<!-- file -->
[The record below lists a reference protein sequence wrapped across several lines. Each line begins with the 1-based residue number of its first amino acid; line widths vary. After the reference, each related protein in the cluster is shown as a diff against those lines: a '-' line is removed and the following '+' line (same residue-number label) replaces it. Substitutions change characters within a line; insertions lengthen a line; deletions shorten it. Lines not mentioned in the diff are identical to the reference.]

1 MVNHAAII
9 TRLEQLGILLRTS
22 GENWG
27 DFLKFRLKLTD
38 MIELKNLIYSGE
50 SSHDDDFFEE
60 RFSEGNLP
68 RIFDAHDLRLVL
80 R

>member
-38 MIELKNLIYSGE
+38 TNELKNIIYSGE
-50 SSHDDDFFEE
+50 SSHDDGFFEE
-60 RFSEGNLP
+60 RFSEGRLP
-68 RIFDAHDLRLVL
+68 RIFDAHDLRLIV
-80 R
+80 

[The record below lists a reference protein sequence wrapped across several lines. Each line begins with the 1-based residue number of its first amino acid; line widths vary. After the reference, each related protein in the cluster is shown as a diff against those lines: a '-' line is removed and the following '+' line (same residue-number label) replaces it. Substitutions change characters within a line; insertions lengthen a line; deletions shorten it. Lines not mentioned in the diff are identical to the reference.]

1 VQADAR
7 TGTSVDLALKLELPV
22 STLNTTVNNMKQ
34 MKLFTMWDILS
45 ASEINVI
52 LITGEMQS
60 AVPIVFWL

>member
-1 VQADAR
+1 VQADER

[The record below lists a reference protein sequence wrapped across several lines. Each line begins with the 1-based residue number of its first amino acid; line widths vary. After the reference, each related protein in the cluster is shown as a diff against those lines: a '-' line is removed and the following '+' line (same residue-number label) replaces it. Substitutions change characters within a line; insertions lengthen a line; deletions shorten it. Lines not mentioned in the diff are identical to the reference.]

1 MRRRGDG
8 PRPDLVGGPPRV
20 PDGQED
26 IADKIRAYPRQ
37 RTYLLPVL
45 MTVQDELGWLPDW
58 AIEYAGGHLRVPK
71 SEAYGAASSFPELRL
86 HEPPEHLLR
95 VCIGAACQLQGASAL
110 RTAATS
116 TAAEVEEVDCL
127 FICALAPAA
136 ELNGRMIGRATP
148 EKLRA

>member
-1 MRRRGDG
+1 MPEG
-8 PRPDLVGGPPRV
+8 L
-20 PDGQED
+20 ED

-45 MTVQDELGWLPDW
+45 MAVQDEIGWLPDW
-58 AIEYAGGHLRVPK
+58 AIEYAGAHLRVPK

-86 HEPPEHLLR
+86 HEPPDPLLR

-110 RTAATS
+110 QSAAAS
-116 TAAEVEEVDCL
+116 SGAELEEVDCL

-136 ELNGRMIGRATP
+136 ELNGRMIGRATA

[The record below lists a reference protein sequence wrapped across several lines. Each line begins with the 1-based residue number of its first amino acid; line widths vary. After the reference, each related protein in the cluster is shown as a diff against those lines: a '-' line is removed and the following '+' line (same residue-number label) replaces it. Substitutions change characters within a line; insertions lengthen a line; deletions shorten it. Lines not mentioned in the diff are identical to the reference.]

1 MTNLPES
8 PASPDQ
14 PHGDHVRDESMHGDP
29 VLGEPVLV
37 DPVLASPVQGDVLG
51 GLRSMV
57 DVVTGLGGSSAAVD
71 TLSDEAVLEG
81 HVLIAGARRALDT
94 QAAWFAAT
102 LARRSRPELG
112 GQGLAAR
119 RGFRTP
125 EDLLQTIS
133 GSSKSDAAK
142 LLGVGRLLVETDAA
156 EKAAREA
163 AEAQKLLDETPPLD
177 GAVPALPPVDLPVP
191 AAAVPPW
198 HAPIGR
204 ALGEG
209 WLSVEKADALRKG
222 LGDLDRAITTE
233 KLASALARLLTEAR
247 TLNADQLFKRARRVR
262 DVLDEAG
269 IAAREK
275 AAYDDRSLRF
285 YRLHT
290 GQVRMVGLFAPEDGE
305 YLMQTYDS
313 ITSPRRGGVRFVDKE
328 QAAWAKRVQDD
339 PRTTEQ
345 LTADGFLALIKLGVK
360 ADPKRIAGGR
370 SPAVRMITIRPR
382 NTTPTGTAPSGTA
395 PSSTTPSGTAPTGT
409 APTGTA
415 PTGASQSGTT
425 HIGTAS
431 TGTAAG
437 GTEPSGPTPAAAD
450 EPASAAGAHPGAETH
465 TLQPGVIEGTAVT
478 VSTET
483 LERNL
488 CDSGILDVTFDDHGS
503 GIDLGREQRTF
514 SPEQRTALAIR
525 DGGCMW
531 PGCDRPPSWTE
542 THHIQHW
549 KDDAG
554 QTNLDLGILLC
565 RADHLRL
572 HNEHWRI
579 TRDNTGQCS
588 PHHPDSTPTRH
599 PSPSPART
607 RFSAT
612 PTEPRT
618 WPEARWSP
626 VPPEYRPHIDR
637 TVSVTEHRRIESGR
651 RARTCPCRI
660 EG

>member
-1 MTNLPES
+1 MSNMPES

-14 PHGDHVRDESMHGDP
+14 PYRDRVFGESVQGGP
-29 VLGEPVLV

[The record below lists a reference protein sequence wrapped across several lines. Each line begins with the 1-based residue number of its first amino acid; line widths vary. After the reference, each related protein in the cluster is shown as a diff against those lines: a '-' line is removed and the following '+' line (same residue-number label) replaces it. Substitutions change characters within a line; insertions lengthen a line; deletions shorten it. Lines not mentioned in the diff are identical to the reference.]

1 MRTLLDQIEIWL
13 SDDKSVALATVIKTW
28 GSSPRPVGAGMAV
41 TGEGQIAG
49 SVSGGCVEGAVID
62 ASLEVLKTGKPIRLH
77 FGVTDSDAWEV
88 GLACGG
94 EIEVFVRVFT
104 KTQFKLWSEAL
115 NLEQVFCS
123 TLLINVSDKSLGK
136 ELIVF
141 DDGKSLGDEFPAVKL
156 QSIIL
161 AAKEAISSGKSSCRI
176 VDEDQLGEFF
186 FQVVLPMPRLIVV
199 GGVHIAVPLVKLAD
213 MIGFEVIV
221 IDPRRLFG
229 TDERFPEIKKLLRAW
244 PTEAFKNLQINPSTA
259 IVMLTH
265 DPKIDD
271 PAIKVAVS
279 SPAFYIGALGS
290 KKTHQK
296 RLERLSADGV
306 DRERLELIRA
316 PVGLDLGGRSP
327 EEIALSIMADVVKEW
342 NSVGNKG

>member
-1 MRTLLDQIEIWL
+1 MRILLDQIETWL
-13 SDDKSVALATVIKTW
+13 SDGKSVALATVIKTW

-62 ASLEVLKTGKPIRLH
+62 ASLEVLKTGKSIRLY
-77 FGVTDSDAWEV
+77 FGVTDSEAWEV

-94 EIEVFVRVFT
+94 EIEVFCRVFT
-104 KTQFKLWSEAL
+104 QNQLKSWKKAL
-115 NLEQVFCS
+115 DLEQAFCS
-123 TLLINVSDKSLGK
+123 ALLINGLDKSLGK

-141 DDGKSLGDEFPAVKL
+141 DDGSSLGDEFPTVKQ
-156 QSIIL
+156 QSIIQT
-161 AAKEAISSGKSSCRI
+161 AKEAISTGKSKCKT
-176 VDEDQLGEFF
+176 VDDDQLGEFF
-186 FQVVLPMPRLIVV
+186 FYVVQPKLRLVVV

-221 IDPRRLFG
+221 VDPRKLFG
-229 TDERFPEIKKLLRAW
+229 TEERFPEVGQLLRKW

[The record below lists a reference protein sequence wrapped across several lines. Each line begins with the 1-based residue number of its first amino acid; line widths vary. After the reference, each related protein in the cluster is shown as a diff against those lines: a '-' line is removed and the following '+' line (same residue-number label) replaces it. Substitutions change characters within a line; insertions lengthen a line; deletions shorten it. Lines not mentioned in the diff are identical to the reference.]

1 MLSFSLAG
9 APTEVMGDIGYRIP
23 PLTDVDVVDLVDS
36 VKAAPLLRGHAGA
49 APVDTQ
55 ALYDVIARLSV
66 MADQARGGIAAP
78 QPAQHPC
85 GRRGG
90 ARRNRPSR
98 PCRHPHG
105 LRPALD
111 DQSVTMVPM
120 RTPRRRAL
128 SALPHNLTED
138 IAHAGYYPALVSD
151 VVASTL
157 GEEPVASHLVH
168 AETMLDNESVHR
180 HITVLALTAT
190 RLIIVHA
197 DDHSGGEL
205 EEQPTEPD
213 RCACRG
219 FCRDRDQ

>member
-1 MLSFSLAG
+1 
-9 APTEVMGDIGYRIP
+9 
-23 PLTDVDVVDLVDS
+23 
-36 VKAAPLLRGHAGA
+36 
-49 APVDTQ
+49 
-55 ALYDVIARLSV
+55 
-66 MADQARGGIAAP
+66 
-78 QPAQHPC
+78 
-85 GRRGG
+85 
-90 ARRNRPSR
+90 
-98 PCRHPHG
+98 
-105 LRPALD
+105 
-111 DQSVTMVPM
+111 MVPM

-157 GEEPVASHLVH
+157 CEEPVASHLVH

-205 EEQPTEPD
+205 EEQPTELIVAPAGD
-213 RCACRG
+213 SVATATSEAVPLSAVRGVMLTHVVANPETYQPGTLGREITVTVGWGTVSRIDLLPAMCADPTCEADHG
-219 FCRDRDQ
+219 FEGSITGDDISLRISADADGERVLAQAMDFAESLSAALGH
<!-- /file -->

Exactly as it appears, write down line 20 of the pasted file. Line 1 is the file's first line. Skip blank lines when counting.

-80 R